Is rice healthy? What’s the deal with white vs brown?

I get asked about rice a lot. Is rice healthy? Is rice gluten free? Should I eat brown rice?

Clients tell me they make good choices and choose brown rice with meals. Some of you may have heard that all grains are bad, some of you may have heard that brown rice is better. It’s all very confusing. Let’s me try to clear this up…

The longer I am in the fitness and health industry the more my answer become: “It depends on on10” –  and this is one of those times where I’ll use that answer.

Here are ten tips on the deal with rice. I’ll try to sum this us as best I can without getting to “science-y”:

1) We as human beings have not yet evolved to tolerate grain completely. In our evolutionary history they are a relatively new addition to the diet, and since the agricultural revolution when grain became a staple of our diet we have seen a decline in health. If you want to argue this fine – I’ll help people who really want help instead – but watch this first if you need convincing.

2) Icky Inflammation! Grains have inflammatory and gut-irritating properties – aka some humans do not tolerate/digest them well. We can soak them, cook them, even ferment grains, but those negative properties remain and if eaten in excess or even small amounts can cause varying degrees of health problems depending on how grain intolerant the individual is (most of us are intolerant to some degree). For a really in-depth science blog by Mark Sission on this topic checkout: Why Grains are Unhealthy.

3) Yes, I’m a gluten hater. Some grains are worse than others: Wheat (gluten) is the very worst for our bodies. Everyone should avoid wheat/gluten containing products. For a list of gluten containing properties go here. Wheat and gluten containing grains serve no health benefit and can cause a bunch of health problems in some people But here what they real issues is; they are SOOOO easy to overeat, so avoiding them in general even if you are not gluten sensitive will help you make better choices. However, I’m not going to tell you; you can never have a cookie again (unless you are celiac) because that would be mean. Going down the spectrum of poor grain choices is GMO corn, then oats, quinoa, and rice are probably the least problematic of the grains, but it is still a grain, and some people may be sensitive to it.

4) Naked rice wins!  The reason why white rice is not as problematic as Brown is that white rice is stripped of the nutrients and fiber in the husk therefor leaving it as just a plain and simple starch without any of the undesirable inflammatory properties of the grain.  Is it the best starch? Well, that depends on you and your goals. There is no one size fits all answer to that. Personally, I usually end up rotating my starch carb choices between yams, winter squashes, potatoes, rice (white or sprouted brown) and oats.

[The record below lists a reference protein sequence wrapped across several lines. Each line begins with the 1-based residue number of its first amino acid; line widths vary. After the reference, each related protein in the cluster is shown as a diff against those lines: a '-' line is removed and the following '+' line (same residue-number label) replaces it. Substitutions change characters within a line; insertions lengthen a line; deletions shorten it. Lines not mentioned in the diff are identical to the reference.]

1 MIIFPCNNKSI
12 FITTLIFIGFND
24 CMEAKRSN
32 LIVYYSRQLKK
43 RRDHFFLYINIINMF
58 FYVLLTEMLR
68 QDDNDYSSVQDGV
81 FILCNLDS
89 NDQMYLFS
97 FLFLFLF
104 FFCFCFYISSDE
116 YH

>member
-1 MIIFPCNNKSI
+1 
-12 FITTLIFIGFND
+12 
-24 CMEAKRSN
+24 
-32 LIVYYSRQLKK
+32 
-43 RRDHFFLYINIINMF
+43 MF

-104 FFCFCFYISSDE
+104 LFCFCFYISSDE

5) Earn your carbs! The reason I recommend white rice to athletes is that after INTENSE exercise glucose stores need to be repleted. In the post-workout meal, a starch does a good job of this.  Another good starch would be a sweet potato cause it is way more nutritious than white rice.

6) Not everyone should eat white rice.  People who are trying to lose weight or those who are inactive or only moderately active have no business mainlining such an insulin driving food, but everyone is different, so you have to figure out your carbohydrate tolerance yourself (sorry no test for that yet, just trial and error).

7) The occasional sushi roll? Will it kill you to have white rice once in a while?  No.  Is it the worst thing?  No. There are worse sources of carbs: sugar and white flour can be worse – but eating rice, especially in large portions everyday, when you sit at a computer all day may not be good for optimal health. I love the occasional sushi roll, but I wouldn’t eat them everyday if I were trying to get my six pack to show.

8) “You’re one of those crazy carb haters!” Why are high carb foods bad for me?  Well first off I’m not a carb hater.  There are three factors that determine carb requirements: 1) Genetics 2) Activity Level 3) Goals. As a very active person with a moderate tolerance for carbs, I need some good starch in my diet, I prefer to refer to them as good starches in my diet since carbs confuse people. Veggies and fruit are carbs too, but when people say “carbs” they are most often talking about starches (grains, bread, potato, pasta, etc) and that is specifically what I’m referring to here. I eat sweet potatoes, some white potatoes, white rice and some GMO-free corn tortillas because I need some starch in my diet and I workout 4-5 days a week. But let’s be honest most of America is not that active. Most people sit all day and are lucky to get in two maintenance workouts a week.  So unless you are a very physical person or one of the few lucky ones that does well on higher starch diets (they do exist), chances are your starch requirements are lower than you think. If you are struggling with weight loss try a lower (notice I don’t say low or no) carb diet and see how you do.  Some people do well low some people do better with moderate carb intake – you gotta care enough to experiment if you want to successfully navigate optimal health.

9) To understand why high carb foods can make you fat read this: http://www.diabeteshealth.com/read/2007/04/24/5143/why-eating-too-many-carbs-makes-you-fat/

10) TOP TIP! Above all, I’d like to re-stress that avoiding wheat/gluten is one simple thing you can try to see if it helps you. It ha helped me and several of my clients. If it helps you feel better and hit body composition and performance goals, great! If not, go ahead and eat in moderation in line with your activity level and goals. Of course, there is room for improvement after being gluten free, but if you choose to try it, that is a good starting point – and yes rice; white or brown is gluten free. Yay!